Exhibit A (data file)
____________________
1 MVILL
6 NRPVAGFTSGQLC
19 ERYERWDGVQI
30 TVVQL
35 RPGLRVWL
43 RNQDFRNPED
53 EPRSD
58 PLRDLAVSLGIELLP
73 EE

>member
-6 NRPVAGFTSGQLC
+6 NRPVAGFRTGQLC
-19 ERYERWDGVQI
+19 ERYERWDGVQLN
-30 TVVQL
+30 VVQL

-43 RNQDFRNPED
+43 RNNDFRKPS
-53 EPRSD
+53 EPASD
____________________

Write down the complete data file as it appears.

1 MVILL
6 NRPVAGFTSGQLC
19 ERYERWDGVQI
30 TVVQL
35 RPGLRVWL
43 RNQDFRNPED
53 EPRSD
58 PLRDLAVSLGIELLP
73 EE

>member
-6 NRPVAGFTSGQLC
+6 NRPVAGFRTGQLC
-19 ERYERWDGVQI
+19 ERYERWDGVQLN
-30 TVVQL
+30 VVQL

-43 RNQDFRNPED
+43 RNNDFRKPS
-53 EPRSD
+53 EPASD